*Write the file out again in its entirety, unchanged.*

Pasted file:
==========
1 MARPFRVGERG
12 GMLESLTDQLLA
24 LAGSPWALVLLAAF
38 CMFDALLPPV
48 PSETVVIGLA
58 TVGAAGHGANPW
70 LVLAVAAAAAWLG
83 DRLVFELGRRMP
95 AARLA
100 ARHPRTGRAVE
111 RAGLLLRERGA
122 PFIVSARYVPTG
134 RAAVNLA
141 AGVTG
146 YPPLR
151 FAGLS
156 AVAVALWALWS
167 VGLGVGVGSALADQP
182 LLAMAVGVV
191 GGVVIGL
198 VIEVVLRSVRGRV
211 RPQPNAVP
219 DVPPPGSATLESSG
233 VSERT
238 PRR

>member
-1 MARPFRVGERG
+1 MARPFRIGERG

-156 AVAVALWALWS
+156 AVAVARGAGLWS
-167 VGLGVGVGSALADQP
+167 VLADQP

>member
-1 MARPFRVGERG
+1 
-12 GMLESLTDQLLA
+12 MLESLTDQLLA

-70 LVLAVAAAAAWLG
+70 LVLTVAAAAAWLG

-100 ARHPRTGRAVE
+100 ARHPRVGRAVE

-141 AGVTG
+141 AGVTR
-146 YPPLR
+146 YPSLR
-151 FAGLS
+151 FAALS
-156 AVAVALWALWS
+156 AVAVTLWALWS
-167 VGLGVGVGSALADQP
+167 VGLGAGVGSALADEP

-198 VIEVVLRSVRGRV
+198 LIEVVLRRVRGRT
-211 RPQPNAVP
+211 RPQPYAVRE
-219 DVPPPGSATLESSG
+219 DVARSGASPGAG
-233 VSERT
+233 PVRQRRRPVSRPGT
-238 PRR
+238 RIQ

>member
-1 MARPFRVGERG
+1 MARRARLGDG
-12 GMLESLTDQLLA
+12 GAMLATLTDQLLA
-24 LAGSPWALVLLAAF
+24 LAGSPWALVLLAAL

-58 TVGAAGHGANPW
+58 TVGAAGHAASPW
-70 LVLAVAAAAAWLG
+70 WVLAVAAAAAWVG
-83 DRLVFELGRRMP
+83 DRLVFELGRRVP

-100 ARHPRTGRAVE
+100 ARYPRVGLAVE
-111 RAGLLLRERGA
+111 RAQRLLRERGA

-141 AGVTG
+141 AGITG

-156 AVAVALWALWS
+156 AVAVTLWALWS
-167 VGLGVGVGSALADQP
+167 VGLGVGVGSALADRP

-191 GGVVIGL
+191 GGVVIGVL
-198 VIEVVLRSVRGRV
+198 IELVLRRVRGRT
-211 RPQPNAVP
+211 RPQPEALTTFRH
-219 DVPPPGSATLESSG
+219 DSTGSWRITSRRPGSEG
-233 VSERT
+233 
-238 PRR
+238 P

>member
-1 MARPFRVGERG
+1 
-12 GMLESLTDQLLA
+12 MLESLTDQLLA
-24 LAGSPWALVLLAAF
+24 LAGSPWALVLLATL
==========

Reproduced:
1 MARPFRVGERG
12 GMLESLTDQLLA
24 LAGSPWALVLLAAF
38 CMFDALLPPV
48 PSETVVIGLA
58 TVGAAGHGANPW
70 LVLAVAAAAAWLG
83 DRLVFELGRRMP
95 AARLA
100 ARHPRTGRAVE
111 RAGLLLRERGA
122 PFIVSARYVPTG
134 RAAVNLA
141 AGVTG
146 YPPLR
151 FAGLS
156 AVAVALWALWS
167 VGLGVGVGSALADQP
182 LLAMAVGVV
191 GGVVIGL
198 VIEVVLRSVRGRV
211 RPQPNAVP
219 DVPPPGSATLESSG
233 VSERT
238 PRR

>member
-1 MARPFRVGERG
+1 MARPFRIGERG

-156 AVAVALWALWS
+156 AVAVARGAGLWS
-167 VGLGVGVGSALADQP
+167 VLADQP

>member
-1 MARPFRVGERG
+1 
-12 GMLESLTDQLLA
+12 MLESLTDQLLA

-70 LVLAVAAAAAWLG
+70 LVLTVAAAAAWLG

-100 ARHPRTGRAVE
+100 ARHPRVGRAVE

-141 AGVTG
+141 AGVTR
-146 YPPLR
+146 YPSLR
-151 FAGLS
+151 FAALS
-156 AVAVALWALWS
+156 AVAVTLWALWS
-167 VGLGVGVGSALADQP
+167 VGLGAGVGSALADEP

-198 VIEVVLRSVRGRV
+198 LIEVVLRRVRGRT
-211 RPQPNAVP
+211 RPQPYAVRE
-219 DVPPPGSATLESSG
+219 DVARSGASPGAG
-233 VSERT
+233 PVRQRRRPVSRPGT
-238 PRR
+238 RIQ

>member
-1 MARPFRVGERG
+1 MARRARLGDG
-12 GMLESLTDQLLA
+12 GAMLATLTDQLLA
-24 LAGSPWALVLLAAF
+24 LAGSPWALVLLAAL

-58 TVGAAGHGANPW
+58 TVGAAGHAASPW
-70 LVLAVAAAAAWLG
+70 WVLAVAAAAAWVG
-83 DRLVFELGRRMP
+83 DRLVFELGRRVP

-100 ARHPRTGRAVE
+100 ARYPRVGLAVE
-111 RAGLLLRERGA
+111 RAQRLLRERGA

-141 AGVTG
+141 AGITG

-156 AVAVALWALWS
+156 AVAVTLWALWS
-167 VGLGVGVGSALADQP
+167 VGLGVGVGSALADRP

-191 GGVVIGL
+191 GGVVIGVL
-198 VIEVVLRSVRGRV
+198 IELVLRRVRGRT
-211 RPQPNAVP
+211 RPQPEALTTFRH
-219 DVPPPGSATLESSG
+219 DSTGSWRITSRRPGSEG
-233 VSERT
+233 
-238 PRR
+238 P

>member
-1 MARPFRVGERG
+1 
-12 GMLESLTDQLLA
+12 MLESLTDQLLA
-24 LAGSPWALVLLAAF
+24 LAGSPWALVLLATL